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COMPOSERS: Duport; Piatti; Popper
ALBUM TITLE: Capriccioso
WORKS: Duport: Etude No. 7 (Allegro); Etude No. 8 (Adagio cantabile); Piatti: 12 Capricci, Op. 25; Capriccio sulla ‘Niobe’ di Giovanni Pacini, Op. 22; Popper: Etude No. 29
PERFORMER: Antonio Meneses (cello)


For string players, the sheer technical ingenuity on display here is amazing. The mind strains to figure out by what sleights of hand Antonio Meneses’s fingers and bow can be doing so many different things at the same time in these quietly fiendish, richly polyphonic miniatures.

Meneses was inspired to make this recording after witnessing a series of ‘heartless’ renditions of Piatti’s Caprices at a major competition. If anyone can persuade us of the beauties of these 12 studies it may be this consummate virtuoso. He traverses this compendium of cellistic technique with soulful tenderness, bringing out the ‘sense of loneliness’, as he perceives it, in No. 3, a study in octaves and thirds, and finding a sweeping grandeur sufficient for three cellos in the Andante religioso No. 2. Nothing is forced, every tone rings true: balance, transparency and musical line are to the fore.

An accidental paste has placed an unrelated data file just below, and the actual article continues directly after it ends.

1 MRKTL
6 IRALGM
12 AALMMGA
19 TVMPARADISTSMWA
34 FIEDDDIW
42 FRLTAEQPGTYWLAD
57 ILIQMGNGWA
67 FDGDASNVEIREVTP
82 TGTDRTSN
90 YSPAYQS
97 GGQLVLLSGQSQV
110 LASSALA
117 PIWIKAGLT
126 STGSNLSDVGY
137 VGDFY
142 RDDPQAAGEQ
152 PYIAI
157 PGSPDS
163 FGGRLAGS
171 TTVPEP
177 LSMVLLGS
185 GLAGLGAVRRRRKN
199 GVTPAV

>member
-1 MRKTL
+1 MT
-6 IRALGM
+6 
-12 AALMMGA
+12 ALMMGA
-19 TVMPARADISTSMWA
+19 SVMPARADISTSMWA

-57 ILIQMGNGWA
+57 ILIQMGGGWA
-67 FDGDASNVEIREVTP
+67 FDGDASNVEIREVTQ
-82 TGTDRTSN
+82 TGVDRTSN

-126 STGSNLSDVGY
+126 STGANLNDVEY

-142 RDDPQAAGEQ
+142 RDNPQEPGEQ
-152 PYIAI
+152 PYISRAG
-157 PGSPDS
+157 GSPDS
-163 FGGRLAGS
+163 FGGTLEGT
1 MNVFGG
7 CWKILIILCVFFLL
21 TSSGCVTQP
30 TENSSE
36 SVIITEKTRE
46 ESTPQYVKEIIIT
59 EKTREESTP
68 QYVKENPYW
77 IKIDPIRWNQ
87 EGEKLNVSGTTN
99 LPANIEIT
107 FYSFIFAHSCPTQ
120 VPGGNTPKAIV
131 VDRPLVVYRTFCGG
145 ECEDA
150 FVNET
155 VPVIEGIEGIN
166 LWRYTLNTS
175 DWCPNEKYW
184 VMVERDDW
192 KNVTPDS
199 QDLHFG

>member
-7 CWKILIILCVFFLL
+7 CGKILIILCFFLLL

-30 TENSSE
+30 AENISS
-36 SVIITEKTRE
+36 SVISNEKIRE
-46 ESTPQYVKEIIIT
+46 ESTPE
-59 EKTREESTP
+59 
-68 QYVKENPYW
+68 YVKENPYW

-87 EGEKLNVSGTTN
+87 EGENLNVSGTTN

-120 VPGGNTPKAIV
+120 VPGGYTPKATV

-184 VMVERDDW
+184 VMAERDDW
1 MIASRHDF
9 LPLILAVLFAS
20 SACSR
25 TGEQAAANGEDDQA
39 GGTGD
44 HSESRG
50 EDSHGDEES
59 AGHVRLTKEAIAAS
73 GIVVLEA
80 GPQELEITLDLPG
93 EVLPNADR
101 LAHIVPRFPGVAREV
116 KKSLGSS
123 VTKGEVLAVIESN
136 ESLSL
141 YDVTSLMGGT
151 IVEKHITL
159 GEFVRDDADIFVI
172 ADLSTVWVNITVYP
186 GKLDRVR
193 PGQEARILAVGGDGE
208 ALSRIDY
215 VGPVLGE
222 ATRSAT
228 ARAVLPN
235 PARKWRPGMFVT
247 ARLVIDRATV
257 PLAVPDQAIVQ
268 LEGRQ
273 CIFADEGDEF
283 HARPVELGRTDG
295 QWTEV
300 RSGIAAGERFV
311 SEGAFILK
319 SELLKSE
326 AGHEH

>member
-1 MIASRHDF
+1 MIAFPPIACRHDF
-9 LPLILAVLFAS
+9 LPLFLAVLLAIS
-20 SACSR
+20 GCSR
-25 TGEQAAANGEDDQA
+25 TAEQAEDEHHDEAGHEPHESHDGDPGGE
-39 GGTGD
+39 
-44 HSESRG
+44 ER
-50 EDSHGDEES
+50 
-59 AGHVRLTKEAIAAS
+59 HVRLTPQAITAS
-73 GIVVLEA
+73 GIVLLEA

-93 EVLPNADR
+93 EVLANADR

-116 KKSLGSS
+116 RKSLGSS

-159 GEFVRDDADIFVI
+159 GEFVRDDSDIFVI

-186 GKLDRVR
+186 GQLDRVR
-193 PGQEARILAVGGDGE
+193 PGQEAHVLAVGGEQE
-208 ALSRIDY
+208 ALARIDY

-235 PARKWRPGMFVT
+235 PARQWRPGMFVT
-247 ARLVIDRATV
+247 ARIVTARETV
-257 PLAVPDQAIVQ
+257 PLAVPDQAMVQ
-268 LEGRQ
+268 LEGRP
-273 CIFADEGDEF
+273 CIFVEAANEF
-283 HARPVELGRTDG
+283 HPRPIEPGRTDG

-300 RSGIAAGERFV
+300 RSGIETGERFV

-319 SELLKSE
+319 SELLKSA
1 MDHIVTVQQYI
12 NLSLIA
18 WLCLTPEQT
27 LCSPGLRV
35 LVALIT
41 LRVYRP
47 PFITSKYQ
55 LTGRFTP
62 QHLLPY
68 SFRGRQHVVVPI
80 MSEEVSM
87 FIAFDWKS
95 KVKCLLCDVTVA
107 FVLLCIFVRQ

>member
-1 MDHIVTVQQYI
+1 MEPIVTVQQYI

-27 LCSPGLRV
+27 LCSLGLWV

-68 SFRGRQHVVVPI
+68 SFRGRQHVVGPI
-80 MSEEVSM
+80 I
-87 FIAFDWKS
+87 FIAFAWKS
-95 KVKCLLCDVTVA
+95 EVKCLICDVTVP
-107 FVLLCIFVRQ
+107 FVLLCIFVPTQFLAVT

In Piatti’s capriccio on a theme from Pacini’s Niobe (Op. 21) the cello does a fairly spectacular job of being both diva and orchestra, though it’s at least five minutes too long. Decorous but dull etudes by Duport top and tail the collection. Just one of Popper’s, the sinuous No. 29, is a striking reminder that it was the Bohemian who had the most potent personality of all the great 19th century cellist-composers.


Helen Wallace